The National Center for PTSD states that one of every three disaster survivors experiences some or all of the severe stress symptoms that may lead to lasting PTSD, anxiety disorders, or depression. Severe stress symptoms are extreme attempts to avoid memories and feelings. In order to numb their emotional pain, individuals will stay unusually busy, withdraw, and exhibit addictive behaviors. Violent behaviors often become prevalent.

Individuals can experience severe depression as part of PTSD, suffering a complete loss of hope, self-worth, motivation, and purpose. Some might experience disassociation, feeling outside of oneself as if living in a dream, or may become vacant for periods of time. Intrusive re-experiencing can occur through terrifying memories, nightmares, or flashbacks. For some, hyper-arousal manifests in panic attacks, rage, extreme irritability, or intense agitation. Other manifestations include severe anxiety, paralyzing worry, extreme helplessness, obsessive and compulsive behaviors, and feeling responsible for the event. Children often re-experience traumatic or stressful events through recurrent memories, nightmares, and play. Some children become very aroused, exhibiting nervousness, irritability, anger, disorganization, or agitation. Children also shun thoughts, feelings, or places that evoke memories of the event. Occasionally, they experience a loss of developmental patterns or skills, separation anxiety, bed-wetting, and learning difficulties. An 8-year old boy in Sri Lanka could not see for 10 weeks after enduring the terrifying experience of the tsunami, in which he lost his mother and home. This example of physical impairment demonstrates the freezing response described by Bessel van der Kolk (1996), as well as Peter Levine (1997) in his Somatic Experiencing® work.

Disaster stress may revive memories of prior trauma; pre-existing social, economic, spiritual, psychological, or medical problems can intensify. Individuals at higher risk for severe stress symptoms and lasting PTSD include those who have been exposed to other traumas, such as abuse, assault, or combat. Chronic poverty, homelessness, unemployment, or discrimination will often intensify the traumatic event, as can chronic illness and psychological disorders.
Most likely to develop PTSD are those who experience stress at a greater intensity, with unpredictability, uncontrollability, and real or perceived responsibility. Factors such as genetics, early-onset and longer-lasting childhood trauma, lack of functional social support, and concurrent stressful life events also contribute to the disorder. Those who report a greater perceived threat, suffering, terror, and fear are at risk for developing PTSD, and a social environment that produces shame, guilt, stigmatization, or self-hatred can affect sufferers as well.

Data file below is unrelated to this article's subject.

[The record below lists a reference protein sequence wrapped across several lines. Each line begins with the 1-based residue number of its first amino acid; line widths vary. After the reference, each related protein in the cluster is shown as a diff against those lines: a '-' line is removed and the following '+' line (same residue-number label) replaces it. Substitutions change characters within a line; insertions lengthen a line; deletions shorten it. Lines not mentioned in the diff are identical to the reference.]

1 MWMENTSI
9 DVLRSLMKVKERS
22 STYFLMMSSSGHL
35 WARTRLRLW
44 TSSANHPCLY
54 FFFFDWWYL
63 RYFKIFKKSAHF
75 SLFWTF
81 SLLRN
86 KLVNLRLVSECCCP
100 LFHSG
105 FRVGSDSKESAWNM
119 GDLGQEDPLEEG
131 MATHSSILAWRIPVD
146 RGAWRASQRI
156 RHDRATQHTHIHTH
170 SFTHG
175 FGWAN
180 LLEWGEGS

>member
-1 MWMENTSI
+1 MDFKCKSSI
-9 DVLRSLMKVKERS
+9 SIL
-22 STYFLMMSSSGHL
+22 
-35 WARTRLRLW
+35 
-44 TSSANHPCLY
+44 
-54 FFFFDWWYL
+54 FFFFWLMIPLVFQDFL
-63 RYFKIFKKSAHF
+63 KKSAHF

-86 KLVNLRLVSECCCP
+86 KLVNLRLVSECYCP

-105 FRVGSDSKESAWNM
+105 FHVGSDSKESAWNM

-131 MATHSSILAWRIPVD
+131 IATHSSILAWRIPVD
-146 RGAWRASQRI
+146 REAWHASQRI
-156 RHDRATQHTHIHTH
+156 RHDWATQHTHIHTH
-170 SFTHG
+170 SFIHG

Individuals experiencing PTSD face an increased likelihood of co-occurring disorders such as alcohol/drug abuse and dependence, major depressive episodes, conduct disorders, and social phobias. According to the National Center for PTSD, "In a large-scale study, it was found that 88% of men and 79% of women with PTSD met the criteria for another psychiatric disorder." Some experience difficulty in their psychosocial functioning, with profound problems in their daily lives. Concurrent prevalent physical problems include headaches, dizziness, chest pain, and other aches and pains. Often medical doctors treat only the symptoms, without considering PSTD development.

At the same time, stressful or traumatic experiences can facilitate personal growth. In treating sufferers, it is most important to restore safety in their lives, build coping strategies, and reduce pain. It is necessary to find out how they are coping with the situation and stress. Healthy coping mechanisms should be slowly introduced if behavior patterns reflect unhealthy habits such as smoking, drinking, or staying unusually busy. When dealing with disclosure, it is important that a secure and confidential environment is maintained. Humanitarian aid workers should teach survivors of trauma that they are not alone in order to help reduce a sense of isolation and rebuild trust. The aid worker should acknowledge and validate the person's feelings and experiences by offering comfort and support.

Aid workers should assume people are doing their best to cope and should empower them to feel as in-control as possible. Victims should not be asked to reveal emotional information, but if they volunteer it, helpers should listen. Access to mental and physical health services should be provided. In addition to reducing anxiety and depression, valued and meaningful goals help individuals regain hope and purpose. Improved access to education and employment opportunities encourages achievement. It is important to restore individual dignity and value, create opportunities for pleasure, and foster connections by maintaining or re-establishing communication with family and the community. Expressing oneself through journaling, reading, or becoming aware of experiences helps to release stress. Eliminating self-blame for what is occurring allows people to grow. Relaxation methods such as walking, breathing, meditation, yoga, prayer, and listening to music also promote healing, as do self-care behaviors such as brushing teeth, showering, and taking care of one's living environment. Small goals should gradually lead to a focus on the big picture.

The majority of trauma survivors will prove resilient; their feelings of fear and anxiety, along with urges to avoid or relive the experience, will decrease over time. Everyone handles life experiences differently, and it is necessary to allow each individual to heal at his or her own pace. The experience will always be a part of this person's life; however, the possibility of growing from the experience becomes more attainable when anxiety is reduced.